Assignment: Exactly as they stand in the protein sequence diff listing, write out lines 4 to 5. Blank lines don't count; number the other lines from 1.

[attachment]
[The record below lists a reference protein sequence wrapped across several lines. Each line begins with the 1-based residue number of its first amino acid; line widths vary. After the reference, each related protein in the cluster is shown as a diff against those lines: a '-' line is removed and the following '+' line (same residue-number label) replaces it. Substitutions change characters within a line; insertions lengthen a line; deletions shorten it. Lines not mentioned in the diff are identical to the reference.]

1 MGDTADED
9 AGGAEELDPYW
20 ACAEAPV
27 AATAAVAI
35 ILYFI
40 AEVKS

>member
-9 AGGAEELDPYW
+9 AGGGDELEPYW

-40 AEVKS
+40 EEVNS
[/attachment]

20 ACAEAPV
27 AATAAVAI